Classical and Relativistic Physics
The idea that Newtonian physics proved causal determinism was highly influential in the early modern period. "Thus physical determinism became the ruling faith among enlightened men; and everybody who did not embrace this new faith was held to be an obscurantist and a reactionary". However: "Newton himself may be counted among the few dissenters, for he regarded the solar system as imperfect, and consequently as likely to perish".
Classical chaos is not usually considered an example of indeterminism, as it can occur in deterministic systems such as the three-body problem.
John Earman has argued that most physical theories are indeterministic. For instance, Newtonian physics admits solutions where particles accelerate continuously, heading out towards infinity. By the time reversibility of the laws in question, particles could also head inwards, unprompted by any pre-existing state. He calls such hypothetical particles "space invaders".
John D. Norton has suggested another indeterministic scenario, where a particle is initially situated on the exact apex of an inverted dome.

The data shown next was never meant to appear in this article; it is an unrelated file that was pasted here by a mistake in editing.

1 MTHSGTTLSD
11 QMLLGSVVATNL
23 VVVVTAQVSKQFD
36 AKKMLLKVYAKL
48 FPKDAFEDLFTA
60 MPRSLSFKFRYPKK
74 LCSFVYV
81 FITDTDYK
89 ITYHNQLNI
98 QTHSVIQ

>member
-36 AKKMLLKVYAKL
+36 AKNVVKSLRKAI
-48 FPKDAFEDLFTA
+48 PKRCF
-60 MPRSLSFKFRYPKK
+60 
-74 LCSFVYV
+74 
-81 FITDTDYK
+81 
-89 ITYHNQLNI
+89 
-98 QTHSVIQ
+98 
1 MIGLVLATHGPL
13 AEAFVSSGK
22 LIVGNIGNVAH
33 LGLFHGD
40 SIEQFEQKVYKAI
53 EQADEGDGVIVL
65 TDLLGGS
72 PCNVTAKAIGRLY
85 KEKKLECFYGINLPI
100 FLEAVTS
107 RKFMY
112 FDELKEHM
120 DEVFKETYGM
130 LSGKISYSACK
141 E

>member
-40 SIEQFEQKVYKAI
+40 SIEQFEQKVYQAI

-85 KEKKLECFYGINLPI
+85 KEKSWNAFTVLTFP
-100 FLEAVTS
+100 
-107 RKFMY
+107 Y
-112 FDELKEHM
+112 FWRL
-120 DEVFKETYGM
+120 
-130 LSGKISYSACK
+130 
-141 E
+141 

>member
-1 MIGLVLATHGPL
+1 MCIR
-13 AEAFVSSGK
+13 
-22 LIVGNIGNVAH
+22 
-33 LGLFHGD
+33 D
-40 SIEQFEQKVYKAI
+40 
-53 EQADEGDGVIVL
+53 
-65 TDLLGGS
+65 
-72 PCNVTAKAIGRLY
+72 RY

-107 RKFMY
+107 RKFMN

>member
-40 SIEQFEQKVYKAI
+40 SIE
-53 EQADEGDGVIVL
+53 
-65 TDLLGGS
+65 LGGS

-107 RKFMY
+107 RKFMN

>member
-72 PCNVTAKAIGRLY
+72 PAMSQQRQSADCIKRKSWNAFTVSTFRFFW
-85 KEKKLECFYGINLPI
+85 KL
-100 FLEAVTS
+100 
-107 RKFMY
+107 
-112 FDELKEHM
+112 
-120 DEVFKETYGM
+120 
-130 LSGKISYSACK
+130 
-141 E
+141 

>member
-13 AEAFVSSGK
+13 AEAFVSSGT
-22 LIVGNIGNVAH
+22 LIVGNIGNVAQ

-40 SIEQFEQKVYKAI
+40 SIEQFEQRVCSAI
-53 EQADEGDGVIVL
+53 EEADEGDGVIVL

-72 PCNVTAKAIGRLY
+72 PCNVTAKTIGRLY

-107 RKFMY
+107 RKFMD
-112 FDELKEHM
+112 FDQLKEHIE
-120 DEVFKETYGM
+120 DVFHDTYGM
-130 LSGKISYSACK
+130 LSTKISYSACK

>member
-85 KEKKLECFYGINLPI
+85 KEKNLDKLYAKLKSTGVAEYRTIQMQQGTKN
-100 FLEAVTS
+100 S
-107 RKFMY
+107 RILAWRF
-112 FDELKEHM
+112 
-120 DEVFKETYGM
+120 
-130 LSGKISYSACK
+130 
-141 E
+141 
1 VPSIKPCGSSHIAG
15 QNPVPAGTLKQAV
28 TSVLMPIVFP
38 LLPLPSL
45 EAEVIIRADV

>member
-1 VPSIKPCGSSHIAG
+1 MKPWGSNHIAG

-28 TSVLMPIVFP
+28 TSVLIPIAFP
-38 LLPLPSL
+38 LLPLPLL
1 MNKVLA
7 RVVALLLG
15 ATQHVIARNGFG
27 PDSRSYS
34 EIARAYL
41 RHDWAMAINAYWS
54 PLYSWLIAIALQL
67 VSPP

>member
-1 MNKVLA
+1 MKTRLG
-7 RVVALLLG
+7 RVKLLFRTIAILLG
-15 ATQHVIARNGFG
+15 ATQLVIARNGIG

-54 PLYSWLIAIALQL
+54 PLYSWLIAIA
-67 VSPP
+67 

Branching space-time is a theory uniting indeterminism and the special theory of relativity. The idea was originated by Nuel Belnap. The equations of general relativity admit of both indeterministic and deterministic solutions.
Famous quotes containing the words physics and/or classical:
“We must be physicists in order ... to be creative since so far codes of values and ideals have been constructed in ignorance of physics or even in contradiction to physics.”
—Friedrich Nietzsche (18441900)
“Compare the history of the novel to that of rock n roll. Both started out a minority taste, became a mass taste, and then splintered into several subgenres. Both have been the typical cultural expressions of classes and epochs. Both started out aggressively fighting for their share of attention, novels attacking the drama, the tract, and the poem, rock attacking jazz and pop and rolling over classical music.”
—W. T. Lhamon, U.S. educator, critic. Material Differences, Deliberate Speed: The Origins of a Cultural Style in the American 1950s, Smithsonian (1990)